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Stars: Mena Suvari, Stephen Rea, Russell Hornsby, Rukiya Bernard, Sharlene Royer

Director: Stuart Gordon

This is a well-made bloodsoaked chiller that just can't overcome its basic absurdity. Giggles result, not from the acting and direction, but from the implausibility of the situations. In the writers' defence, though, the plot is apparently based on an incident that actually happened. Only in America.

Brandi (Suvari, who also co-produced) is an outwardly dedicated care worker at a hospice for the elderly. By night, though, she's a pill-popping party girl with a decidedly dodgy boyfriend. Full of Ecstasy and talking on the phone as she drives (a pretty lethal combination), Brandi runs into Tim (Rea), a newly-homeless man, who is catapulted on to her bonnet and through the windscreen, where he remains stuck, held in place by shards of glass.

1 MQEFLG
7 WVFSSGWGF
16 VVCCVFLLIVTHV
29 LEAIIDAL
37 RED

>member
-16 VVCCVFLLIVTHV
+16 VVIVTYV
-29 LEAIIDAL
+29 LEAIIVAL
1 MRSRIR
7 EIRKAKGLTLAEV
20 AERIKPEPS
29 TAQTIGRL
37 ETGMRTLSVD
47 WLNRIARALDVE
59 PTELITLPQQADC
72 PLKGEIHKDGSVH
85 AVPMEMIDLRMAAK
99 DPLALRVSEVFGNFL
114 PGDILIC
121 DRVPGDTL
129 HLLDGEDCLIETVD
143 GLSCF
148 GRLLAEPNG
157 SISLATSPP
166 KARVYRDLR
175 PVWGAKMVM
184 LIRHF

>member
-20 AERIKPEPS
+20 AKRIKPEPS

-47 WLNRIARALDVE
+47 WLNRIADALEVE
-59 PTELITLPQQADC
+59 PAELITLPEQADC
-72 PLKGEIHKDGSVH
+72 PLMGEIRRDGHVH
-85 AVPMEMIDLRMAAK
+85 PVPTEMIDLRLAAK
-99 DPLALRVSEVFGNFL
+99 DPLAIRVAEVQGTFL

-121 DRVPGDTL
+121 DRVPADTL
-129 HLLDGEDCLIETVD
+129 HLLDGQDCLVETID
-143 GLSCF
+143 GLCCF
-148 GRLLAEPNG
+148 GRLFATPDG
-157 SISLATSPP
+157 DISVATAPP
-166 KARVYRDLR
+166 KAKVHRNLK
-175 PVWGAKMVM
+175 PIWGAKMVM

Of course, Tom should expire PDQ and Brandi should get him to a hospital straight away but, if either of these things were allowed to happen, we wouldn't have a film. Suvari and Rea play it dead straight even though, like the rest of the characters here, they're pure cardboard. But it's well directed by veteran schlockmeister Gordon, who makes the most of the action involved in the film's absurd developments.

David Quinlan

Canada 2007. UK Distributor: High Fliers. Colour by deluxe.
85 minutes. Not widescreen. UK certificate: 15.

Guidance ratings (out of 3): Sex/nudity 1, Violence/Horror 2, Drugs 1, Swearing 2.

Review date: 02 Jan 2009